As migrant crossings into Britain increase, a sports retailer has stopped selling kayaks from its northern France shops

A sporting goods company has decided to stop selling kayaks as it is faced with record numbers of people trying to cross the Channel.

The small boats “could be used to cross the Channel,” said French retailer Decathlon, whose branches still sell safety equipment such as life jackets.

The move came after three people were reported missing last week, and two others were rescued from the water, as a pair of kayaks washed up near the French port city of Calais. Also last week, 1,185 people ventured across the English Channel in a new daily record that the U.K. Home Office described as “unacceptable.”

The influx of migrants — many of them Yemenis, Iraqis, Afghans and others seeking refuge — has turned into a point of contention in the post-Brexit tussle between Paris and London. Tensions have simmered between them in a dispute about access to fishing water ..

Ahead of its exit from the European Union last year, Britain deployed military drones to surveil people in dinghies trying to enter. French police cleared out makeshift settlements where hundreds of migrants lived along the coast. Aid workers are urging authorities to look for housing options.

Nearly three times as many people have crossed by sea this year compared with last year, and a number have died. Aid workers and some asylum seekers are seeking to return to their families in Britain.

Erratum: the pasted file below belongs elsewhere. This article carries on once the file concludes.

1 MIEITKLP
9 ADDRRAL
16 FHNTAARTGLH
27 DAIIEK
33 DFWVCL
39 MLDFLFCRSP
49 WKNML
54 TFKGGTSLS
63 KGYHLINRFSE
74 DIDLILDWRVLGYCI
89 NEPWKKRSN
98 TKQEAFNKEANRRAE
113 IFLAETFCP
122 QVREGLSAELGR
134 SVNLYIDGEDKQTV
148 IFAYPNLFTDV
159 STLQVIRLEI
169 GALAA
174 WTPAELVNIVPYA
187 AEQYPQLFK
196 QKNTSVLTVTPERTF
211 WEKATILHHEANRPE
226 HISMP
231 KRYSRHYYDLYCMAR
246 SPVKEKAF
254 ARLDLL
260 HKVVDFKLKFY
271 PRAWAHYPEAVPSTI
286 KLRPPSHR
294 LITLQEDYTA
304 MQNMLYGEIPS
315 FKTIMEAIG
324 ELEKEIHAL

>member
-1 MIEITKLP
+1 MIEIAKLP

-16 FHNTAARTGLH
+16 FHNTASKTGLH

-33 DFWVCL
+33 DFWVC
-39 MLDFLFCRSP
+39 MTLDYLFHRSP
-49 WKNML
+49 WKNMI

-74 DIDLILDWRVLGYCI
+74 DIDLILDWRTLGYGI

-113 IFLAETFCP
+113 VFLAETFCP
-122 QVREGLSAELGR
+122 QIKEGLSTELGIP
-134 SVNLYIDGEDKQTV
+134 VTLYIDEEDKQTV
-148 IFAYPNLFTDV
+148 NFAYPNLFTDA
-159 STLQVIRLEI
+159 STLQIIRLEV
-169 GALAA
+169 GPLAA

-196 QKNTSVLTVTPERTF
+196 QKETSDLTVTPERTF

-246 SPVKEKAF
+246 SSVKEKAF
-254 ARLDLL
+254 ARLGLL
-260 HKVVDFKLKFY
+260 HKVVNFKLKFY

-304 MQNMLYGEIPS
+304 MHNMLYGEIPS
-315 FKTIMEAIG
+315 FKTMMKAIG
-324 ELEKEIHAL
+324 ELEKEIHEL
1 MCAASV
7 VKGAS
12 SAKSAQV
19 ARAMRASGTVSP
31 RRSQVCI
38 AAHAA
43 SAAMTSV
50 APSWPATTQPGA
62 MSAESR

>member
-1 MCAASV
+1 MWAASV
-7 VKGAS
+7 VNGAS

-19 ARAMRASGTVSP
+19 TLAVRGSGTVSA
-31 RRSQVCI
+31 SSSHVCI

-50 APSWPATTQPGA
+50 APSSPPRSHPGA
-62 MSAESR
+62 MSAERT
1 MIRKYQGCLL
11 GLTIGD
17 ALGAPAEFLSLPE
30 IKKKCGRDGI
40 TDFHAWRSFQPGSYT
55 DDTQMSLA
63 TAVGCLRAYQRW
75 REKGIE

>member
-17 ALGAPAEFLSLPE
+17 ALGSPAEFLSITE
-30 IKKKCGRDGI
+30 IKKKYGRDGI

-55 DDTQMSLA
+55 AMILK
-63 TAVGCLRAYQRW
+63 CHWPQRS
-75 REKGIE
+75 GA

At the Strait of Dover, the English Channel — one of the world’s busiest commercial shipping lanes — is some 21 miles wide, and can be dangerous for people in small flimsy boats when hammered by high winds.

Decathlon cited those risks on Wednesday in the decision to halt kayak sales in France’s northern tip, including in Calais. The city remains a congregation point for desperate migrants years after France dismantled the squalid “Jungle” camp there that had become one symbol of Europe’s refugee crisis.

The inflatable vessels, which cost more than $200, remain for sale online and in other Decathlon shops, which exist in dozens of countries. The company said the latest rise in crossings pushed its Calais staff to question selling the boats “which could endanger the lives of peopl

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